is a type of crooked toe that involve unnatural contracture, or
bending, of your toes. In most cases, a hammertoe is characterized by a toe malposition in which the end of your affected toe points down and the first joint of your same toe-your proximal
interphalangeal joint-points up. This crooked toe syndrome usually leads to rubbing within your shoe and pain. A hammertoe resembles an upside-down letter v when viewed from the side. This crooked
toe syndrome most commonly affects your second to fifth toes, though it may also affect your big toe. This health problem is more commonly experienced by women than men.
The incorrect position of the person's toes inside of their shoes also causes the formation of calluses or corns on the surfaces of their toes which are constantly bent as they are wearing
inappropriate shoes because the surfaces are consistently rubbing against the hard materials of the interior of the shoes causing regular friction.
Well-developed hammertoes are distinctive due to the abnormal bent shape of the toe. However, there are many other common symptoms. Some symptoms may be present before the toe becomes overly bent or
fixed in the contracted position. Often, before the toe becomes permanently contracted, there will be pain or irritation over the top of the toe, particularly over the joint. The symptoms are
pronounced while wearing shoes due to the top of the toe rubbing against the upper portion of the shoe. Often, there is a significant amount of friction between the toe and the shoe or between the
toe and the toes on either side of it. The corns may be soft or hard, depending on their location and age. The affected toe may also appear red with irritated skin. In more severe cases, blisters or
open sores may form. Those with diabetes should take extra care if they develop any of these symptoms, as they could lead to further complications.
Most health care professionals can diagnose hammertoe simply by examining your toes and feet. X-rays of the feet are not needed to diagnose hammertoe, but they may be useful to look for signs of some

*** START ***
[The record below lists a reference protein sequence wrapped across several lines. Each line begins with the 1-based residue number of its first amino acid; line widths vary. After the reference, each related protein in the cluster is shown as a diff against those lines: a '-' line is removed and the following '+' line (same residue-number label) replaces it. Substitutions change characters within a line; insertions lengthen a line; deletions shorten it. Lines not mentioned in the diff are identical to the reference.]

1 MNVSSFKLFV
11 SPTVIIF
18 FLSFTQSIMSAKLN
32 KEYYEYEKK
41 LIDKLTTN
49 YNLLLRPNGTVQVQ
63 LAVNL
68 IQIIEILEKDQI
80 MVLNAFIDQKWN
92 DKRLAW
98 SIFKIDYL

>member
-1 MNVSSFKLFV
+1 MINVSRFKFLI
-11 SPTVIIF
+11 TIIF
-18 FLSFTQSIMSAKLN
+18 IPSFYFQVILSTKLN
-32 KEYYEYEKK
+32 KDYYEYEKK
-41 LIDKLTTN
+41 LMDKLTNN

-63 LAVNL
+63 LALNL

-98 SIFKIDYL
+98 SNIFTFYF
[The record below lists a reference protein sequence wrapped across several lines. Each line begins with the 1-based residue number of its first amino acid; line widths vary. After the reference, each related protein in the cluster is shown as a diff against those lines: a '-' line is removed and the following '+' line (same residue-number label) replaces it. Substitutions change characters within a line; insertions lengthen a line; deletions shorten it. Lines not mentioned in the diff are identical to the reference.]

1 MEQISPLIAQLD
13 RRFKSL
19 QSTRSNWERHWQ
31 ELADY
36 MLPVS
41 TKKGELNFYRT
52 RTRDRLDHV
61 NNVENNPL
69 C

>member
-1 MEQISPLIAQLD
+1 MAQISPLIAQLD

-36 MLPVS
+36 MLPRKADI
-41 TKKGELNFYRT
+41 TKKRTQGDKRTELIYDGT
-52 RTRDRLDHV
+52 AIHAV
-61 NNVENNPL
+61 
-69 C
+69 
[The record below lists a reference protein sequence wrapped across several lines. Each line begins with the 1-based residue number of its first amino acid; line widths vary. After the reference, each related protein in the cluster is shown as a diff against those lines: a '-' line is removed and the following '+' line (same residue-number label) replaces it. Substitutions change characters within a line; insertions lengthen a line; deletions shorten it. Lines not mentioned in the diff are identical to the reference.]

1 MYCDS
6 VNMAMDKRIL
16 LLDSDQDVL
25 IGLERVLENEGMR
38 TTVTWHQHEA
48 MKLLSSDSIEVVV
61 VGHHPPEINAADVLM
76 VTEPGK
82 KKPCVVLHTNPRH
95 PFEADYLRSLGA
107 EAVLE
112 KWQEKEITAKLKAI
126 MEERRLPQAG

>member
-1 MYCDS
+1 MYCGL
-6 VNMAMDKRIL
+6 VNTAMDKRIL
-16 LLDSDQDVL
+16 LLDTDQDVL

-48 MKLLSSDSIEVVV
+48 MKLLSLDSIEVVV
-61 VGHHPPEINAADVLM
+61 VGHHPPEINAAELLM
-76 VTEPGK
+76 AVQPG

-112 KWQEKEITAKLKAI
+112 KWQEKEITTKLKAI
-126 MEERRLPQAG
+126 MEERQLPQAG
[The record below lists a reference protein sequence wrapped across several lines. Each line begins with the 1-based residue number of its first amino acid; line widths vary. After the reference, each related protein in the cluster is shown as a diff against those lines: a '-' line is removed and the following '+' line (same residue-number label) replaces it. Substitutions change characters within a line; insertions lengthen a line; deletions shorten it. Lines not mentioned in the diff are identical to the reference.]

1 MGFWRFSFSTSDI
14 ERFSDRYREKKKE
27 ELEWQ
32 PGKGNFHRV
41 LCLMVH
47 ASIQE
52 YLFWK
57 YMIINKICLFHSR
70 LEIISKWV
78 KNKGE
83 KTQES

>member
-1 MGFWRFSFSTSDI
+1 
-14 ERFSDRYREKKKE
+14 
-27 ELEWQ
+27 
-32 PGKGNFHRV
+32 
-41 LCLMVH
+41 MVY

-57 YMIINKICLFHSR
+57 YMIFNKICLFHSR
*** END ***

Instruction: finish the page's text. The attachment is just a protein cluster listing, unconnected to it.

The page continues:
types of arthritis (such as rheumatoid arthritis) or other disorders that can cause hammertoe.
Non Surgical Treatment
Try to find shoes that are soft, roomy, and comfortable and avoid tight shoes or shoes with high heels. A shoe repair shop may be able to stretch a small pocket in regular shoes to make room for the
hammertoe. Have a professional pedicure. Sometimes a skilled manicurist can file down a painful corn. Follow your healthcare provider's instructions. Ask your provider what activities you should
avoid and when you can return to your normal activities, how to take care of yourself at home, what symptoms or problems you should watch for and what to do if you have them. Make sure you know when
you should come back for a checkup.
Surgery may not help how Hammer toes
your foot looks. And your toe problems may also come back after surgery. This is more likely if you
keep wearing the kinds of shoes that cause toe problems. Your expectations will play a large role in how you feel about the results of surgery. If you are only having surgery to improve the way your
foot looks, you may not be happy with how it turns out.
Plainly put, most toe deformities are caused by footwear. If you wish to avoid bunions or hammertoes, or works towards reversing them, please choose your footwear that has a low heel, and is wide
enough in the toebox to spread you toes. Your podiatrist or therapist can help with the manipulation exercises. Bunion splints are available.